Sunday, July 26, 2009

Love on Delivery & Ticket to Paradise

In Thy, a region of northern Denmark, there are over 500 Thai women married to Danish men. Apparently it all started with Niels who went to Thailand as a sex tourist and met Sommai in Pattaya. They returned to Denmark and got married. Sommai's success meant that she has become the go-to woman for Thai women from her village who want to leave Thailand and marry a white man.

Love on Delivery is the first of two documentaries on this process. It follows Kae, Sommai's niece, who is visiting Denmark on a 90 day visa in order to find a husband. With no time to learn Danish Sommai teaches Kea some useful phrases "Good morning", "good night", "I have a headache", places an advert in the paper, teaches Kea how to behave with a Danish man -- lots of hugs and kisses. Sommai's friends also enthusiastically pitch in with advice and warnings on a variety of things including the dangers of large Danish penises.

Sommai selects Kjeld a local man (whose mother despairs that he will find a woman) from the replies to the advert and Kea is packed off to live with this quiet smiling bachelor. Neither of whom can speak a word of each other's languages. A Thai-Danish dictionary borrowed from the library becomes necessary to negotiate the basics of domestic life. Sommai pushes the relationship along by chiding Kea for ignoring the advice on daily hugs and kisses. Eventually as time is running out on Kea's visa the couple is put on the spot. Do they want to marry each other or not?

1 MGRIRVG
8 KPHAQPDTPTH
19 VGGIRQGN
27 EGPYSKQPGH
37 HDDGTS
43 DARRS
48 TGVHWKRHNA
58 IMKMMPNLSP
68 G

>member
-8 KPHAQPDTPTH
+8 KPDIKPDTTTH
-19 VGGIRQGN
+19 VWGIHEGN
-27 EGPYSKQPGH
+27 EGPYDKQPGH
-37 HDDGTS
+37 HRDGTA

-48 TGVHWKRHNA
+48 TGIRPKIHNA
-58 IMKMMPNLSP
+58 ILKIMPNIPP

The Danish government uses a bond system to ensure that the marriages are "genuine". The couple (i.e. the husband) pays about $20,000 which the government returns after 7 years if the couple are still together! The Thai brides have to return to Thailand after the marriage until their residency application is processed.

No secret is made of the fact that the Thai wives intend to send money home to their families, and many do factory work in Denmark to earn this. What is not always made immediately clear to their potential Danish husbands are the children these women have in left behind in Thailand and that they want to bring to Denmark too. Here the government says that the child has be reunited with its mother within two years otherwise it is deemed to have had its parental bond broken.

Ticket to Paradise follows one such couple as they go to Thailand to negotiate with the reluctant Thai father to hand over the child. The two films were made about 5 months apart and include many of the same couples. The explicit tying together of love and marriage with economic security will sit uncomfortably with those who feel that love and marriage are so "sacred" that they shouldn't be linked to other concerns. As far as we the viewer can tell these marriages with the big cultural difference, economic tie-ins and in some cases big age differences seem to work. How much this is due to love and how much it is due to the cost of failure is not explored (and perhaps not explorable). Do concerns beyond love enter into our relationships? Is this a bad thing?

Ian's rating 3/5

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